The bandit Pancho Vanilla robs a bank in Mexico and returns to his hideout in a hurry so he can see how much he got. However, the fastest mouse in Mexico is following him, with intent to return the money because poverty will cause people to eat all the crumbs, leaving the mice with nothing to eat. He challenges Pancho to a duel, and during the duel Speedy is able to return the money by going past him over and over again. He brings the money back to the bank, and an enraged Pancho shoots his feet. Later, when Pancho sets various traps for Speedy to prevent the mouse from taking the stolen money back, Speedy tricks the bandit into falling into his own traps. Speedy manages to get all the money back to the bank, only for a defeated Pancho get his revenge and mess up Speedy's money-counting progress in the bank.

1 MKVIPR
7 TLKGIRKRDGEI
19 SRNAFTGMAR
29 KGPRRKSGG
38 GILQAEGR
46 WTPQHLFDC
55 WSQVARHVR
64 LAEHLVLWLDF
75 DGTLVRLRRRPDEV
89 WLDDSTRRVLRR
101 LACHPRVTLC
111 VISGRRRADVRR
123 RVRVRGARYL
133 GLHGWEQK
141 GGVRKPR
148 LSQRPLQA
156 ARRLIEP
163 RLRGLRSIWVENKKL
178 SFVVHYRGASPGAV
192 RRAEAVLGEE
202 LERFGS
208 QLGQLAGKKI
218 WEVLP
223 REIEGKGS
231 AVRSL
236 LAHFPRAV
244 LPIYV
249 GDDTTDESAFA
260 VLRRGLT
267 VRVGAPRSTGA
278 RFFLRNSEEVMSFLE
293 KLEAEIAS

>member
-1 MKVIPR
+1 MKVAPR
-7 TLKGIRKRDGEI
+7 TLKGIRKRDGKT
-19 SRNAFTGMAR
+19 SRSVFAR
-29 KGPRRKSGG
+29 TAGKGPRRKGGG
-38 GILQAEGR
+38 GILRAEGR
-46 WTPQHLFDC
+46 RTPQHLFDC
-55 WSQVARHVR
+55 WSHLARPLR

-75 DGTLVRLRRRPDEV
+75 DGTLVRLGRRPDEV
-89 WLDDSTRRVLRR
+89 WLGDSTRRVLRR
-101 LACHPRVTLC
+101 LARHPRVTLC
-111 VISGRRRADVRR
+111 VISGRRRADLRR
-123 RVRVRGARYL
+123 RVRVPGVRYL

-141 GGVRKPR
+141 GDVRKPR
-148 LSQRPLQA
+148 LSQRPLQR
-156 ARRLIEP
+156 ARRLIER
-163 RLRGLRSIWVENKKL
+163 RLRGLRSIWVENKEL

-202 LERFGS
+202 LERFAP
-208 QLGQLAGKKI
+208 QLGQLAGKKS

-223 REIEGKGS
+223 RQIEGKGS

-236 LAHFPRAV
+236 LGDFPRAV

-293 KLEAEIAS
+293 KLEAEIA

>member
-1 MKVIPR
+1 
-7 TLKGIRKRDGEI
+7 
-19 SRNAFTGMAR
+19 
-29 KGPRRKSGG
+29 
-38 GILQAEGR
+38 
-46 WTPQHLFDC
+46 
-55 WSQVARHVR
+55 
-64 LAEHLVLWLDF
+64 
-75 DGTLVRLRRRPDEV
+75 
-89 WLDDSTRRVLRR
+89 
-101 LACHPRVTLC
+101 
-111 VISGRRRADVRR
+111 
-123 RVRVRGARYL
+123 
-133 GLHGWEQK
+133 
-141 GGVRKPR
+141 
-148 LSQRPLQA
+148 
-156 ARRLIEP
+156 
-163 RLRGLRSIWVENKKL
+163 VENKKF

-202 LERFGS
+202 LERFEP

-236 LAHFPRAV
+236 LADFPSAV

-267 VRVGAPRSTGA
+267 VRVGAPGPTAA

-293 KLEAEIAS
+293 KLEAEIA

David H. DePatie and Friz Freleng receive onscreen credit as producers for the very first time, marking the first cartoon in twenty years since the Leon Schlesinger era where Looney Tunes cartoon producers receive onscreen credit, and the first cartoon to do so since "Buckaroo Bugs" (1944).
Pancho Vanilla resembles Yosemite Sam with a Mexican accent.
By this point, all new Looney Tunes and Merrie Melodies shorts produced until 1969 would feature the modernized "Abstract" WB opening/closing logos (taken from "Now Hear This", "Bartholomew Versus the Wheel" and "Señorella and the Glass Huarache"), with a "klunky" rendition of "The Merry-Go-Round Broke Down" arranged by Bill Lava, however future cartoons would change the color of the background from white to black.
The Merrie Melodies Show version of this cartoon's title card (as pictured in the "Gallery" below) depicts both Speedy Gonzales and Yosemite Sam together, even though the cartoon itself doesn't co-star Yosemite Sam; instead it co-stars Pancho Vanilla.